I do not agree that a Bluff school can provide the necessary opportunities for our Year 7 and 8 children.  The decision to go to Invercargill for the intermediate years is based on so much more than education or resources.  Given most Invercargill primary schools only go up to Year 6,  the Invercargill children are gaining acceptance to the high school of their choice well before Bluff children.  The Year 7 and 8 children  attending in Invercargill are forming relationships that can last throughout high school.  It will be harder for Year 9 Bluff children to be  included in social groups when all other members have already spent two years together.  Those able to attend during Year 7 and 8 will   miss out as the bus trip to Invercargill is a social environment as well.  Our kids will miss out if driven to Invercargill by parents. The general  comraderie of being with their peers cannot be ignored.

The aspects I have outlined could be expressed by any Bluff parent.  When you consider this is being imposed on me as a parent who does  not have a child attending Bluff School, it is an affront to me as a parent.  Morally it is wrong to deny people their right to choose and  possibly illegal to allow choices to only those who can afford it.  Your decision (not the Ministry of Education’s) has taken away my right to  choose.  

I have two children attending St Teresa’s School (Bluff) and I can assure you that Bluff School is not an ‘affected school’.  I intend to send my  children at Year 7 to Invercargill.  I may not choose to send them to Verdon but your decision means I must, or stay in Bluff.  I cannot afford  to drive them.   I will not send my children to Bluff School to ‘serve out their sentence’.  The Ministry may have catergorised you as ‘affected’  but in reality you are not.  I have no ability to vote for the Bluff School trustees.  I do not attend but your organisation believes you can make  this decision.  I suggest the Board reconsider its decision making process as the impact of this decision is having negative effects on Bluff  School, Bluff children, and Bluff.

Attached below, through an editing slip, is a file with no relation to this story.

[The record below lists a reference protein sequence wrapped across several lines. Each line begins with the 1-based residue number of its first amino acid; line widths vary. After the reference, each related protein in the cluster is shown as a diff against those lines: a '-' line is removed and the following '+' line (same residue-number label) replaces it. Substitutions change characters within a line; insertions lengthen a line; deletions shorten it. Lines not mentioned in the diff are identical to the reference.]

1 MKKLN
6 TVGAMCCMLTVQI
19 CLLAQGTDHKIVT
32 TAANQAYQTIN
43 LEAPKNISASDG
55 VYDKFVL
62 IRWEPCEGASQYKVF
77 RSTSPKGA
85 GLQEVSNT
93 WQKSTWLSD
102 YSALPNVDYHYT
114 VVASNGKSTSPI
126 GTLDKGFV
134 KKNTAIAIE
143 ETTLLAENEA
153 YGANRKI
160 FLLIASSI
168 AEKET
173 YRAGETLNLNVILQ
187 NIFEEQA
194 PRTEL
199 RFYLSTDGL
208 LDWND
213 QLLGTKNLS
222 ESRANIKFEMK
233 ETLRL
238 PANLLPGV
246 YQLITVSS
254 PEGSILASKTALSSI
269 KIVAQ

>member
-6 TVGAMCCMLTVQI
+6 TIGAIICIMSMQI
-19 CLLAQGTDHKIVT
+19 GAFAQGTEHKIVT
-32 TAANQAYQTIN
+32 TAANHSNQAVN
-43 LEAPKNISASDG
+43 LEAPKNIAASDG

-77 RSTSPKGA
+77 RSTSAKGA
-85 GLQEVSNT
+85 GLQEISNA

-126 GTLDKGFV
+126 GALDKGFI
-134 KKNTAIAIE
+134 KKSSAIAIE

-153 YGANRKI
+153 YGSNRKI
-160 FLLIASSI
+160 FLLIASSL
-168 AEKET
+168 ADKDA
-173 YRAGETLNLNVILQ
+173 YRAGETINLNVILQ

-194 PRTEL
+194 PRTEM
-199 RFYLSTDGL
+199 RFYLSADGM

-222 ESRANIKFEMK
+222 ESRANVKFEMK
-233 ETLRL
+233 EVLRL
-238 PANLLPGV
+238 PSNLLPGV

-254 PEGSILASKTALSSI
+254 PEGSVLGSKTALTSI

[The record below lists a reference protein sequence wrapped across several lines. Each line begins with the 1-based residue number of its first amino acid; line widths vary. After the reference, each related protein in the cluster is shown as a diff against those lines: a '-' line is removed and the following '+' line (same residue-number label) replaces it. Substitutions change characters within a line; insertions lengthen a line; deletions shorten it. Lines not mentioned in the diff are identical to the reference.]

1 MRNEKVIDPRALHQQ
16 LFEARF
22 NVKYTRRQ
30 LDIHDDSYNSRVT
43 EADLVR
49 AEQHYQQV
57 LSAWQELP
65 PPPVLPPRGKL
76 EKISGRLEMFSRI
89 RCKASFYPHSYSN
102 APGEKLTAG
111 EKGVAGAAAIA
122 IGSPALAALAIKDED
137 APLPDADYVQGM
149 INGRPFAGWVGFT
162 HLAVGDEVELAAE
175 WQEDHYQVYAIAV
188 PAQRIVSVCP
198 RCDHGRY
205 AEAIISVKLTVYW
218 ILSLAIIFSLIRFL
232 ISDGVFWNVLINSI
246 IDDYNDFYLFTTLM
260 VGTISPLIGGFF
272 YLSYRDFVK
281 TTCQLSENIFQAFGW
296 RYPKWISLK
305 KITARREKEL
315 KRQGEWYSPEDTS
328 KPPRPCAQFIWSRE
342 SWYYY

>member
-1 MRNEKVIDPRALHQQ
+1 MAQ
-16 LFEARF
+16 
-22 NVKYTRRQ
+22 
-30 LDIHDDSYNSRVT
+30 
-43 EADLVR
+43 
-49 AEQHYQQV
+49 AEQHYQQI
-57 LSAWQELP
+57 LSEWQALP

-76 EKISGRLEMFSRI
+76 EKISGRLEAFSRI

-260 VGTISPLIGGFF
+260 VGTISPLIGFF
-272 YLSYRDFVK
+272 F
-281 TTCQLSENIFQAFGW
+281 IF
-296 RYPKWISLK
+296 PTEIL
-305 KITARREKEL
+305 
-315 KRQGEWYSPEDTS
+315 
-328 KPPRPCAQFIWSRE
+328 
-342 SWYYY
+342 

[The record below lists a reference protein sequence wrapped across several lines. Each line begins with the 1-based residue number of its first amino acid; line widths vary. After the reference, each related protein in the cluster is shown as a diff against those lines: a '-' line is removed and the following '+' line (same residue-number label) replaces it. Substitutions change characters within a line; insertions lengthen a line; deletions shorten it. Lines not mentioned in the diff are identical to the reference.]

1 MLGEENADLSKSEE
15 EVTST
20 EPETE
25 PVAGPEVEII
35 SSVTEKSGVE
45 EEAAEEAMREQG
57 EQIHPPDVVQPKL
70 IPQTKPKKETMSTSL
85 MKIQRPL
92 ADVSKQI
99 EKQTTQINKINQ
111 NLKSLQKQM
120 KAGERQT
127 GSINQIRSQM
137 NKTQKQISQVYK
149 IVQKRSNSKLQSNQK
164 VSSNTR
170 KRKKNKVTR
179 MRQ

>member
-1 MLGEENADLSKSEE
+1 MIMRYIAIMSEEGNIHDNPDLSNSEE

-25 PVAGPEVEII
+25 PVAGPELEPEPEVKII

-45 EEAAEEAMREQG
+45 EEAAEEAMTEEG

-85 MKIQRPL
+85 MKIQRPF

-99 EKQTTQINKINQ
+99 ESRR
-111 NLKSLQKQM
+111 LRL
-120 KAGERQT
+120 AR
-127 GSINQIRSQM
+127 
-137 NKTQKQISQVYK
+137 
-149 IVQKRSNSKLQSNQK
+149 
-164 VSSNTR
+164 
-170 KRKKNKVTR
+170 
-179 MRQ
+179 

I seek, from the Board, the reason this decision was made and ultimately, a withdrawal of the decision to deny all requests for ‘permission’.   One would expect the Boardwill assess all requests for ‘permission’ on a ‘case by case’ basis.  I believe it is important that Bluff School outlines to parents that are declined an explanation of how the school is affected by that child leaving.  

I look forward to your response.

Busy Girl But Back ‘On Board’ Soon (I Hope)

9 Sep

I have been on Facebook and Google a lot with the school bus issue that Bluff School is imposing on our lovely little town.  In the course of doing that I am slowing reigniting my love of legislation.  For me the battle is between the love of legislation and the absolute stupidity of those who attest to adhere to it.  There are times when I have to ‘push down’ those thoughts and move on, primarily so I can get on with sh*t.  I hasn’t worked.  Seems my switch can not be turned off.

The migrant issue flicks my switch too…argh!

I digress.  I have been trolling around the Office of the Ombudsman’s website and came across some interesting guides that may be helpful in the future or just to ‘feed the brain’.

An informative paper about local authorities, event funding and LGOIMA.

Sadly it provides information which councils will use to work around things but maybe it can be used to someone’s advantage also.

Another is the Chief Executive Expenses guide.